Congratulations to the Baltimore Ravens as Jobu reviews Super Bowl XLVII.
Leading up to this Super Bowl, we covered a lot of things. There was the Ray Lewis story, the Harbaugh Brothers story and the emergence of Colin Kaepernick as a legitimate NFL Quarterback. In my Super Bowl preview, I predicted that the Ravens would win, Ray Lewis would be the MVP, and Colin Kaepernick would do something ridiculous. Two out of three ain’t bad, right?
By the time Jacoby Jones streaked into the End Zone on his Super Bowl Record 108 yard kickoff return for a touchdown to open the second half, Super Bowl XLVII had all the makings of a complete laugher. With that electrifying score, the Ravens took a 28-6 lead just 11 seconds into the half. The Way Kaepernick and the ’49ers defense had played in the first half, I’m sure most of us in TV Land thought the game was over. Simply put, the Ravens had out-shined the ’49ers in every aspect of the game.
Joe Flacco was firing on all cylinders, throwing TD passes of 13 yards to Anquan Boldin (6 catches, 104 yards, 1 TD), 1 yard to Dennis Pitta (4 catches, 26 yards, 1 TD) and a dazzling 56 yards to Jacoby Jones (1 catch, 56 yards, 1 TD, 234 return yards, 1 TD) in the first half. Flacco would end up 22/33 for 287 yards, 3 TDs and 0 INTs and a well-earned Super Bowl MVP. The ’49ers, meanwhile, had only managed two field goals to this point, and Kaepernick couldn’t seem to get anything going at all.
That’s when the lights went out. No, not metaphorically for the ’49ers, the actual lights in the Super Dome went out. In a surreal occurrence, players sat around stretching and jabbering with each other as crews worked tirelessly for 34 minutes before they were able to restore power to the building. After the delay, it was like two completely new teams came back to the field.
Kaepernick led the ’49ers to 17 points in about 5 minutes of game clock time, throwing a 31 yard TD pass to Michael Crabtree (5 catches, 109 yards, 1 TD) and leading another drive that saw Frank Gore (20 carries, 59 yards, 1 TD) run one in from 6 yards out. After a 31 yard Field Goal by the much maligned David Akers (3-3 on FG in the game), the ’49ers suddenly trailed 28-23 with 3:10 to go in the third quarter.
The Ravens tacked on a 19 yard Field Goal by Justin Tucker to extend their lead to 31-23, but Kaepernick’s momentum was on full tilt. He drove the ’49ers down the field once again, and with 9:57 to go in the game, ran one in from 15 yards out for a score to pull the ’49ers within two at 31-29. The run, a Super Bowl record for a QB, capped a pretty ridiculous turn of events. Kaepernick’s second half surge not only brought the ’49ers back into the game, but it really legitimized him as one of the better young QBs in the league. Despite the most adversity he’d faced on a football field in the biggest pressure situation in the sport, he buckled down and played like a hero. Joe Montana and Steve Young would be proud. Unfortunately, the ’49ers would miss on the two-point conversion and the Ravens would add a 38 yard Field Goal by Tucker to extend the lead to 34-29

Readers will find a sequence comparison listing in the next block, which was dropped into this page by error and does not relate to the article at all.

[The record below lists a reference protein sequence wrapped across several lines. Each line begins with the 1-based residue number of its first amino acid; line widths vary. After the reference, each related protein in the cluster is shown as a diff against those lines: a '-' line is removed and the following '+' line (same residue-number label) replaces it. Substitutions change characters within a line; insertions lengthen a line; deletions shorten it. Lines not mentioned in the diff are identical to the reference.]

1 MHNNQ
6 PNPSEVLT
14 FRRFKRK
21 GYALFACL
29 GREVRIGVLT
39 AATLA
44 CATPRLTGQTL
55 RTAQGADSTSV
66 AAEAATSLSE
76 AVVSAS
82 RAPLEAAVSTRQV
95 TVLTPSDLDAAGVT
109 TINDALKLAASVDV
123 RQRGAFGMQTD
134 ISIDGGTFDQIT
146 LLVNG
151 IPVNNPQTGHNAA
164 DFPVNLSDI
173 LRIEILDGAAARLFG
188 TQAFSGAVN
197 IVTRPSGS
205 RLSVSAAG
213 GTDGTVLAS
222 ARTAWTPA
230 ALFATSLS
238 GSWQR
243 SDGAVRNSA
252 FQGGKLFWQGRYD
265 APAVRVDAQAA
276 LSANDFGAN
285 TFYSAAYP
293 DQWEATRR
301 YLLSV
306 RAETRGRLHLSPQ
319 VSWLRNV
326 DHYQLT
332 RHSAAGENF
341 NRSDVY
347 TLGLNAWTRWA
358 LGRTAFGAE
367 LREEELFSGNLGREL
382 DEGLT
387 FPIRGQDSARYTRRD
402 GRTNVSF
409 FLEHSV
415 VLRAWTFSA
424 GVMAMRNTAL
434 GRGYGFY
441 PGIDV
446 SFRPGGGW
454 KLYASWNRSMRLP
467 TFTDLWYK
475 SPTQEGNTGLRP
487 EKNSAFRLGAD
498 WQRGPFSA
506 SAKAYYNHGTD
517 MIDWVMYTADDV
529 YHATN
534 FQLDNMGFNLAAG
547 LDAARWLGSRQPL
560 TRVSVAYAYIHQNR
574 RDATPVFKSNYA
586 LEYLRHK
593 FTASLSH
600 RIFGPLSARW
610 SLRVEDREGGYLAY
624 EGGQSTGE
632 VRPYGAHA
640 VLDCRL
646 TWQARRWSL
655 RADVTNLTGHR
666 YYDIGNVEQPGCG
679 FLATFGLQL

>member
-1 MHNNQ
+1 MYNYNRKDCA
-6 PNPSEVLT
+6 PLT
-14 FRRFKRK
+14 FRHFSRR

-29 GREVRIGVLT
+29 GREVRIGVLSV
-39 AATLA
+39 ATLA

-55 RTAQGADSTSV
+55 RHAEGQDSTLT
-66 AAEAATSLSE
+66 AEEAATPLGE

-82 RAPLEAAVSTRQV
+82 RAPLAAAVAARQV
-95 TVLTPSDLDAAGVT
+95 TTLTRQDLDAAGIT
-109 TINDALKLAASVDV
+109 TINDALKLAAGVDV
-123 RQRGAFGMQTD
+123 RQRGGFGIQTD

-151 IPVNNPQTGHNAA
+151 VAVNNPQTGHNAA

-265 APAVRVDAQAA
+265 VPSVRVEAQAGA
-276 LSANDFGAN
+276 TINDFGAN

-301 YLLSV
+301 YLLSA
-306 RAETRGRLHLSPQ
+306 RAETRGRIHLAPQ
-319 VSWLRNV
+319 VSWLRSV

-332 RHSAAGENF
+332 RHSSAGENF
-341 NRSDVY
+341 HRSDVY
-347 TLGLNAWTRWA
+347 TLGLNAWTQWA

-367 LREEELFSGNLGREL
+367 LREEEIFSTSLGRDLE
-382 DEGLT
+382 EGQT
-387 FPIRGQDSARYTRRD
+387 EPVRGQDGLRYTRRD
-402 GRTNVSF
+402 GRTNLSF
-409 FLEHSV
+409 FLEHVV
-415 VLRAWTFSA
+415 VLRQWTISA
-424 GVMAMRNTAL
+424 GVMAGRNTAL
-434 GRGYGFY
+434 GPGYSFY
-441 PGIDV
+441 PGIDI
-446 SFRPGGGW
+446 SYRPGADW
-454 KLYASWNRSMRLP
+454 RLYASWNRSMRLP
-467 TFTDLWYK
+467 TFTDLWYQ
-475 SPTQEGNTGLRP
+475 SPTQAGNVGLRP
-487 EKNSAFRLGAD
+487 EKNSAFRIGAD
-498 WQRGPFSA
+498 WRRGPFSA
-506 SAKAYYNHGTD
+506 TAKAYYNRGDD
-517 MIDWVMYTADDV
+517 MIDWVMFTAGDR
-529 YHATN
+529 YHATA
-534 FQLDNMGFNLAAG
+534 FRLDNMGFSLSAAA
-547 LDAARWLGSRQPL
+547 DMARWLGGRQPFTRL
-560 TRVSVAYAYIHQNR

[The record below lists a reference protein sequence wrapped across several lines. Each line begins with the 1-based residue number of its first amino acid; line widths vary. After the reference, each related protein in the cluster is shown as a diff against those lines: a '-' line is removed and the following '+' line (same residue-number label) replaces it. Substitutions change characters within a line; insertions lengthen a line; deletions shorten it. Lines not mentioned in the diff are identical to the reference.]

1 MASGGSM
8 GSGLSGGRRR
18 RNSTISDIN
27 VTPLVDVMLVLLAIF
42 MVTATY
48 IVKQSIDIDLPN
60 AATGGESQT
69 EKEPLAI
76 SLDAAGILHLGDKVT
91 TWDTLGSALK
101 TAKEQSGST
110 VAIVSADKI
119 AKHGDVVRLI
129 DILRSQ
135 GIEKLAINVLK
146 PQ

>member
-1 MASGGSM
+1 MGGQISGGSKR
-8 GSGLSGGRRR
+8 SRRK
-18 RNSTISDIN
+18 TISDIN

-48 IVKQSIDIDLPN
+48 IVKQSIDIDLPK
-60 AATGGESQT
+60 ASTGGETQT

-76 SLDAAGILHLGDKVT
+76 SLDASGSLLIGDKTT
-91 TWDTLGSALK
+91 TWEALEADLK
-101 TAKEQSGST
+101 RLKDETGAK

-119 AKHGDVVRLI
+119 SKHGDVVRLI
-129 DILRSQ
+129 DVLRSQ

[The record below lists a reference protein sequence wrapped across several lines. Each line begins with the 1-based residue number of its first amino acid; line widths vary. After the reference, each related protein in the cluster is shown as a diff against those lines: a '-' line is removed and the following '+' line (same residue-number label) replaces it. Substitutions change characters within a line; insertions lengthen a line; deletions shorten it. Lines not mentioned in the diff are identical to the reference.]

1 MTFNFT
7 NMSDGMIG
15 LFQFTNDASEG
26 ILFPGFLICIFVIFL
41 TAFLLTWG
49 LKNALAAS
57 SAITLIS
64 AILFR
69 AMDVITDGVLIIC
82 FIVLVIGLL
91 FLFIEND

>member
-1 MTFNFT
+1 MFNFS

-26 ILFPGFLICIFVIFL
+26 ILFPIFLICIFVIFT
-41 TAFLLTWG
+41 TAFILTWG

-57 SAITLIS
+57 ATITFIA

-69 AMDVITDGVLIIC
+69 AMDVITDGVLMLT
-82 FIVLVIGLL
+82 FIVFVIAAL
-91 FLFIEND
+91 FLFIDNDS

Kaepernick got the ball back with about four minutes to go in the game, and proceeded to pad his numbers some more, driving the ’49ers back into the red zone for what it seemed would be the possible game-winning score. Unfortunately, the ”49ers finally stalled out and were unable to convert a fourth-and-goal from the 5. Jim Harbaugh went absolutely nuts on a non defensive hold call in the end zone on the last play of the drive. There was definitely contact, but I think the ball was uncatchable and you don’t want the referees deciding the Super Bowl on a controversial call, so I was totally fine with the non-call.
The game was pretty much over after that, but John Harbaugh had one more trick up his sleeve to put the game out of his brother, Jim’s, reach. With about 12 seconds to go, and the Ravens deep in their own territory on fourth down, punter Sam Koch took the snap and held the ball for eight or nine seconds before running out of bounds to essentially kill the clock. That shrewd bit of trickery (unlike the terrible fake Field Goal call from John Harbaugh earlier in the game) left the ’49ers with only one chance, which was to return the kickoff/punt after the safety for a TD. Teddy Ginn tried his best, but it was a Herculean task. He was tackled and the game ended.
What started out as a laugher ended up as a nail biter. Brother John out-coached Brother Jim. Ray Lewis got to walk off into the sunset as Champion (because God loves him more than anyone on earth). Colin Kaepernick (16/28, 302 yards, 1 TD, 1INT, 7 carries, 62 yards, 1 TD) established himself as a real NFL QB. We even got a fun blackout story to tell, and Jim Harbaugh might have started down his road to becoming the new Bill Belichick. Seriously. He snubbed CBS sideline analyst (and former NFL’er) Steve Tasker twice in this game (once during the blackout and then after the loss). You must respect Steve Tasker!
Anyway, I may have missed on the score (I said 28-20), but I picked the winner right, had a good time watching it at Dr. Draft’s (and the future Mrs. Draft) lovely home, and can now go on my vacation in peace. It was too bad my Giants didn’t make it to the big game this year, but at least the Patriots didn’t either. Sorry Jerry.
Featured image courtesy of: Rob Tringali/ESPN
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